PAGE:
A chocolate factory in the rainforest

When people living in the rainforest have cash, they have a choice. And for the Awajún, this enabled them to build a chocolate factory in the middle of the rainforest.

For anyone in the chocolate making biz, transforming raw cacao to chocolate in humid conditions is not just challenging, it’s a risk. You need stable conditions to ferment beans, world class equipment to process and an expert team of producers to transform cacao into the final product we all know and love. So the idea of chocolate being made deep in tropical rainforest? Near impossible.

But not for Wilson.

Against all odds, Wilson Barturen and the people of Urakuza built a chocolate factory in the heart of the Amazon. Not just because chocolate is delicious but because for the Awajún, chocolate is a lifeline.

A pile of freshly harvested cacao pods.

Cacao pods

The factory opened in June ‘22 and began producing chocolate bars, cacao juice, ice cream and liquor. In the first six months, 15 tonnes of cacao was processed and sold. A growers association, Pamuk Bakau, was also formed involving 100 local growers in order to get better prices for their product and have commercial power in numbers.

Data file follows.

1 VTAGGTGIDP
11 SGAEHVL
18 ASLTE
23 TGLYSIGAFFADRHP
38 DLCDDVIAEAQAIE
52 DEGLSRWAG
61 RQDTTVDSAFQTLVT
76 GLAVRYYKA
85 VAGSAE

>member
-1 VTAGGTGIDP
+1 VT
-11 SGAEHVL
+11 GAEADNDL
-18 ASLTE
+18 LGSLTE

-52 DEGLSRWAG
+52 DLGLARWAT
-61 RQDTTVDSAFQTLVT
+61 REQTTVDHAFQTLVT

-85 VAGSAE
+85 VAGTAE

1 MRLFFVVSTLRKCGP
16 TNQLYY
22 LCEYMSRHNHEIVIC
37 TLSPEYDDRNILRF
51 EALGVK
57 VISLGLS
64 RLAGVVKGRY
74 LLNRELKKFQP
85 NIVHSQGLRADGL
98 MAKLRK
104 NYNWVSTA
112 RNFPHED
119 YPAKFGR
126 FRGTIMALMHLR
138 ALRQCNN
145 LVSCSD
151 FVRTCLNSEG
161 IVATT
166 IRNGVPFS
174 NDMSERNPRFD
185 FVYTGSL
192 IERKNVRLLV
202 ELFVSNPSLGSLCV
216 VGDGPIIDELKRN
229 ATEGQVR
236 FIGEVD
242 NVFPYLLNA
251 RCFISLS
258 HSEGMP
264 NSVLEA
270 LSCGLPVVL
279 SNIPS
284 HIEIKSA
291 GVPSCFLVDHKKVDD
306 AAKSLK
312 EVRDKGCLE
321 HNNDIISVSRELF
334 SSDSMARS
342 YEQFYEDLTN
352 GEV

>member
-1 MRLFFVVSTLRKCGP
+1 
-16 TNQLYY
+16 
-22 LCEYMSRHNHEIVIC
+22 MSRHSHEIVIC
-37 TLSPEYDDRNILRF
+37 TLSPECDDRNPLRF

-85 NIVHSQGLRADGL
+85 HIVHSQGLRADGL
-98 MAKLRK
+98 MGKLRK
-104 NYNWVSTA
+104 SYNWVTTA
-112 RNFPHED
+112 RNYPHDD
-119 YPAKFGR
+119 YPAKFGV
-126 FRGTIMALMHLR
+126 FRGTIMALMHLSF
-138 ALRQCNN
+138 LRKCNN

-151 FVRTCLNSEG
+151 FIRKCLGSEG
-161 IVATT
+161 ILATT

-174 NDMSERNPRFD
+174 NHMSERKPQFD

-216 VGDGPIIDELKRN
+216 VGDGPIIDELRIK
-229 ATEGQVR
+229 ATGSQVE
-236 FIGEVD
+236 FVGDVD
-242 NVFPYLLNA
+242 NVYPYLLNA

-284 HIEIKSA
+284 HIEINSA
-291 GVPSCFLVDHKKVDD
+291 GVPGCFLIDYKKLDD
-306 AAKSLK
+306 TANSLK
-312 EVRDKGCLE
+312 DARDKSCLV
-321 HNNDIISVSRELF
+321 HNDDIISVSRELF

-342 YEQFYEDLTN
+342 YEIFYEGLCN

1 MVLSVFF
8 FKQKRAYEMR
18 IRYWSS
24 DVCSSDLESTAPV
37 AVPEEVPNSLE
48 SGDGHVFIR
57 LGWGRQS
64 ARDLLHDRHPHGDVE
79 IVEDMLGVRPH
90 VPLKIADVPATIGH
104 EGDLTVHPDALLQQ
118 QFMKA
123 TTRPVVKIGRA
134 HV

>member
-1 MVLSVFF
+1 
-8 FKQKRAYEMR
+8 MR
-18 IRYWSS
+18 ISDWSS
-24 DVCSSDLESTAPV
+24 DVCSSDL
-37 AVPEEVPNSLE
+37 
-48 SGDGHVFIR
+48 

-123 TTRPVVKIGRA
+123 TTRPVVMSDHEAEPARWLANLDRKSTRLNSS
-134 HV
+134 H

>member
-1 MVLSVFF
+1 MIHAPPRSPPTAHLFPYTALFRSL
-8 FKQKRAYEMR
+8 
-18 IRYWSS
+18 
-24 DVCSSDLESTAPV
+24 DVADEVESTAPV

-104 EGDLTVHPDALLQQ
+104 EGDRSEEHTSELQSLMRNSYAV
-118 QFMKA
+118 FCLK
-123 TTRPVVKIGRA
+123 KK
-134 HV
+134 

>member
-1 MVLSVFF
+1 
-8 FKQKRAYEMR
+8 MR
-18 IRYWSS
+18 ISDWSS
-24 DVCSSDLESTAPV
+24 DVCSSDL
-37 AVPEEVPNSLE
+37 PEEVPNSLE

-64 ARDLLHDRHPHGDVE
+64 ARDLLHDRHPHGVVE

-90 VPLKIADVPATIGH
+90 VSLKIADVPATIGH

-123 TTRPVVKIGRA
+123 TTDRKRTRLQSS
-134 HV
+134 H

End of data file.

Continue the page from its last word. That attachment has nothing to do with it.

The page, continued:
“There is great potential and we are planning to bring it to the next level” 
– Wilson Barturen, Cool Earth

Business ventures, like growing and processing cacao, strengthens communities by creating financial security. That financial security ensures that people living in the rainforest, such as those in Urakuza, are more resilient. Their resilience is the most effective way of reducing the vulnerability of the ecosystems in which they live. Cash creates unlimited ways to protect indigenous and local lives, biodiversity, rainforest health and the health of our planet. Wherever it is spent it meets the needs of the best protectors of rainforest on Earth.